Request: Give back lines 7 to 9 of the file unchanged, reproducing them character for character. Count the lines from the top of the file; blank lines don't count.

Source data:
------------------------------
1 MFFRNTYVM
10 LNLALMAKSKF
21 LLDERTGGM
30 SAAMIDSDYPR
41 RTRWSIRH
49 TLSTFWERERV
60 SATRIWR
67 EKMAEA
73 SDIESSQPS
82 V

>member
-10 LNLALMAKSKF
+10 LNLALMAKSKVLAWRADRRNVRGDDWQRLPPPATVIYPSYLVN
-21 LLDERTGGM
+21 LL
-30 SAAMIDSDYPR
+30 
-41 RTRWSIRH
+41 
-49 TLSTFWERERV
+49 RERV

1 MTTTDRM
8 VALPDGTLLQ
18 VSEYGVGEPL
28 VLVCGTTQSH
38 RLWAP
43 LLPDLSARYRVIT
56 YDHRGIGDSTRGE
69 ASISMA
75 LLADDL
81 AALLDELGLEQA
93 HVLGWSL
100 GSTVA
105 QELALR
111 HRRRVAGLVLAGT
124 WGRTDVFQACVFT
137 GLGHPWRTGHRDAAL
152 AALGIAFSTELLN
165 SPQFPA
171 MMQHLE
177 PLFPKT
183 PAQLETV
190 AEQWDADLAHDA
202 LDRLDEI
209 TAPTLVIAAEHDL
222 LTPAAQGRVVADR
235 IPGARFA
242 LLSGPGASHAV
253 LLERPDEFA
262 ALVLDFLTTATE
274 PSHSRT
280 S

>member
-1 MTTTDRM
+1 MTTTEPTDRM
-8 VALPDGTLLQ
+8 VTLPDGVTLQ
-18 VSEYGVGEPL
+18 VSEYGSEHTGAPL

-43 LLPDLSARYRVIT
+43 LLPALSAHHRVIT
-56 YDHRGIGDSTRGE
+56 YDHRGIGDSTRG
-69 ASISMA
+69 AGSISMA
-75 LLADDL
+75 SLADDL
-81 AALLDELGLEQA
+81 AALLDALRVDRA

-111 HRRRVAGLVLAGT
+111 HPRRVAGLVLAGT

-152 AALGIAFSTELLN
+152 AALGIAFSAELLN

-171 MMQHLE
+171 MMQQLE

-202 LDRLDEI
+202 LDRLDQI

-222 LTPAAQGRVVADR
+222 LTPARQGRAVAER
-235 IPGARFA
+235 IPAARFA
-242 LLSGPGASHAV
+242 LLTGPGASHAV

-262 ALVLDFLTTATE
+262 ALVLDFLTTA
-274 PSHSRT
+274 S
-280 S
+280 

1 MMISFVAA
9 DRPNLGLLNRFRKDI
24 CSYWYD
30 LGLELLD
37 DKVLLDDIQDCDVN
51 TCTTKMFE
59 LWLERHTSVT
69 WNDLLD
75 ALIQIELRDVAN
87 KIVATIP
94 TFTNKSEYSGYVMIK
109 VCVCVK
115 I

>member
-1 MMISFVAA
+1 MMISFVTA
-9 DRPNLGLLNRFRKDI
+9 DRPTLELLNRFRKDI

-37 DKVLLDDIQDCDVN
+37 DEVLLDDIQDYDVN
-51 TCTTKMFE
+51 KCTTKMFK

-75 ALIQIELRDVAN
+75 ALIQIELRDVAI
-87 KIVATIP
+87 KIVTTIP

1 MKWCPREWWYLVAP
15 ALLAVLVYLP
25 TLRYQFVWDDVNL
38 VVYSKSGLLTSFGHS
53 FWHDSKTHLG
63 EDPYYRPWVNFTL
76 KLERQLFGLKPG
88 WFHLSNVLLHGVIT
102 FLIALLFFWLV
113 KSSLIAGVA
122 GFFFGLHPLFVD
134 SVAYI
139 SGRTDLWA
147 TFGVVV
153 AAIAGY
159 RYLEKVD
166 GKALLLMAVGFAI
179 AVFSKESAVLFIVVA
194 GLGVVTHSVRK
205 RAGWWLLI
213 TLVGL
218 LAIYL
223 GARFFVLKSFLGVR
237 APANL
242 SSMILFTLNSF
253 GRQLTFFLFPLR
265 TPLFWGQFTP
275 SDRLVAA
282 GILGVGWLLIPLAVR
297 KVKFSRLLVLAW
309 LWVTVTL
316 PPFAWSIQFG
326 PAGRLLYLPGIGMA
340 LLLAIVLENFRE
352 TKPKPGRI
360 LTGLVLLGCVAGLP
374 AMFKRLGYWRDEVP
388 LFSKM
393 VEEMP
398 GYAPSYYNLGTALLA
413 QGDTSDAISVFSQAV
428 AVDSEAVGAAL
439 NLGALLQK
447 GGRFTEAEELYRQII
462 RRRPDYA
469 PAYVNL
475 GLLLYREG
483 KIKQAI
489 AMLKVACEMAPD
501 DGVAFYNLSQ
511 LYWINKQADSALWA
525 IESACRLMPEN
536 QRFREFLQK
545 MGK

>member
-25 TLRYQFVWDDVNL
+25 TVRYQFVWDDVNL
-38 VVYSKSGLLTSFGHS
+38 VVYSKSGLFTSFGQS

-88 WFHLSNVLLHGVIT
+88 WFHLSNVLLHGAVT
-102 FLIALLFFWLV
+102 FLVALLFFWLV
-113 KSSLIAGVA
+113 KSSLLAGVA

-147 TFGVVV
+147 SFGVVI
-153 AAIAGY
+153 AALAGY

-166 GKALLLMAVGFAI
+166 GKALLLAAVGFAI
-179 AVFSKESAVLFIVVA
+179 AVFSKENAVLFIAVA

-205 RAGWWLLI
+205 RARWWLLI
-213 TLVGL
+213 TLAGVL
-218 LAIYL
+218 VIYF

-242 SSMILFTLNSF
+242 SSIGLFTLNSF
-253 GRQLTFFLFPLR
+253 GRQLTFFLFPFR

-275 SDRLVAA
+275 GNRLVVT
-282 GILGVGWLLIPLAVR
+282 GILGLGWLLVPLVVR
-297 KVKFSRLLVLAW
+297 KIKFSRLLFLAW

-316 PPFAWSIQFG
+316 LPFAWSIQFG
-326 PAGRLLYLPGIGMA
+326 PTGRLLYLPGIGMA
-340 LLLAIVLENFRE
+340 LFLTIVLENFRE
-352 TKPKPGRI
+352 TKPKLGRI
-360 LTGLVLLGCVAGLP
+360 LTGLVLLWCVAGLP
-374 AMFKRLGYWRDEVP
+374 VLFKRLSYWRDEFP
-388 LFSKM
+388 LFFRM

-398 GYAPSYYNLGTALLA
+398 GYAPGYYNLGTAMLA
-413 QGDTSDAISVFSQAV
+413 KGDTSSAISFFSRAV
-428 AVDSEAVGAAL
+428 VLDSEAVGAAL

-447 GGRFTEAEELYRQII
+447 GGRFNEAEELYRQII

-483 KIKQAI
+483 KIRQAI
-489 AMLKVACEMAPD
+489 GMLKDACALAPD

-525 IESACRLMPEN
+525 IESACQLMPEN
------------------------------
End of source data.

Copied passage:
60 SATRIWR
67 EKMAEA
73 SDIESSQPS